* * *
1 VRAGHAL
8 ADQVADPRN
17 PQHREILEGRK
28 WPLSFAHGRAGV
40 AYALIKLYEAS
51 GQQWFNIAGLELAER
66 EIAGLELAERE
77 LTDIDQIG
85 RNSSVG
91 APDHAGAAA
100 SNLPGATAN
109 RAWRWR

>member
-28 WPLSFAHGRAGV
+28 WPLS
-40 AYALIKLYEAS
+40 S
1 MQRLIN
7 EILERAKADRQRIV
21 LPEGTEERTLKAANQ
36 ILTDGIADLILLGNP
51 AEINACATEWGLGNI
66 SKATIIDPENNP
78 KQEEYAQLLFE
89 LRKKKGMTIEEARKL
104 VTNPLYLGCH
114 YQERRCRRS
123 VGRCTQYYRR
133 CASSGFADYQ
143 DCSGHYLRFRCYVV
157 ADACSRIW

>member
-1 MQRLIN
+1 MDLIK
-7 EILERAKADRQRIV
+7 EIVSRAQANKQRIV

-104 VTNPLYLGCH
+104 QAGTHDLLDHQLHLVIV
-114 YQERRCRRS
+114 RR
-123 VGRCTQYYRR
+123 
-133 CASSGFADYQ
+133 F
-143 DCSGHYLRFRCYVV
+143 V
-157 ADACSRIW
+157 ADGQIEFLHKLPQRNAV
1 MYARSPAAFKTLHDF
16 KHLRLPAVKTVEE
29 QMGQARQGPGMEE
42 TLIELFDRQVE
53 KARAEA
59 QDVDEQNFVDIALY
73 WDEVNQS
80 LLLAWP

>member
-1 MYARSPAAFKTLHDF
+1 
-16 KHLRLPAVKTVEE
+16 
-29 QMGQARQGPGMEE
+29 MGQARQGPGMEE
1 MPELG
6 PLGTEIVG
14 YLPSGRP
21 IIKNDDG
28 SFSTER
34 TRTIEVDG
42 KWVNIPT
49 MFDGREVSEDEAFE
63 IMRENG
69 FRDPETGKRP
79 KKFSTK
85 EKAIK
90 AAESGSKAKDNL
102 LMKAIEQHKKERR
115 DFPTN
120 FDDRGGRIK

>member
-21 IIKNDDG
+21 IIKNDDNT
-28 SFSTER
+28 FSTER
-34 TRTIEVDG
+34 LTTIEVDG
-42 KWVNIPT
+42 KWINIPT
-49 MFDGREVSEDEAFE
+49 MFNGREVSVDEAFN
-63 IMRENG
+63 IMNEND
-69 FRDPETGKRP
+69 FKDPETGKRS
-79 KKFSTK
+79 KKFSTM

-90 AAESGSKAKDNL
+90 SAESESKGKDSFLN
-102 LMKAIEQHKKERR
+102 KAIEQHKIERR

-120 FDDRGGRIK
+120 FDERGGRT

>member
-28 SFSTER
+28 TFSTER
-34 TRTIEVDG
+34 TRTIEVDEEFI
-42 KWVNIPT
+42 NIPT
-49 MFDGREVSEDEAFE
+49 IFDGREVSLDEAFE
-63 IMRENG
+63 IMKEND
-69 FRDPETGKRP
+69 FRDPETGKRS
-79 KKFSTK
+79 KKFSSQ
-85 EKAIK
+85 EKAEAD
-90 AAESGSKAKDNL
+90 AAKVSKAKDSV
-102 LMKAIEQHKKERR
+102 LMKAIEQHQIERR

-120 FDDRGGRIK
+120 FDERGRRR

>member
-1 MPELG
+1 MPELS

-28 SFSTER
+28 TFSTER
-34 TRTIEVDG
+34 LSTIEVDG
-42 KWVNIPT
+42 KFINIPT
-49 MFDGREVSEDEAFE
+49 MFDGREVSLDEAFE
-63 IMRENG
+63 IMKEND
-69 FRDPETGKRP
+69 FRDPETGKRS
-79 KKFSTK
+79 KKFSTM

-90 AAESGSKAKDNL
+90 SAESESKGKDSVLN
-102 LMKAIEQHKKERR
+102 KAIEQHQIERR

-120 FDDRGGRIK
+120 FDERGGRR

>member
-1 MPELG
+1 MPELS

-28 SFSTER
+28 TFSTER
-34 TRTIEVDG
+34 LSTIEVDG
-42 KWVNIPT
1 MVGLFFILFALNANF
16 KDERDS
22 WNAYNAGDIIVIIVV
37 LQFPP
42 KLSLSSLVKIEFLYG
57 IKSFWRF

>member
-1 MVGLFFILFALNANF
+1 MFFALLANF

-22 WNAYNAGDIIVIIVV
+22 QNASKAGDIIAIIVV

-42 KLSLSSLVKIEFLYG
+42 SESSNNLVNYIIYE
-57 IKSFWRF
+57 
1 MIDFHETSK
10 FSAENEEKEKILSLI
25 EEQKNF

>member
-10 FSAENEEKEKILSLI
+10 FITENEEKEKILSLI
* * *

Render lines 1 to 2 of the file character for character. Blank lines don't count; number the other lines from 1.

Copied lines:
1 VRAGHAL
8 ADQVADPRN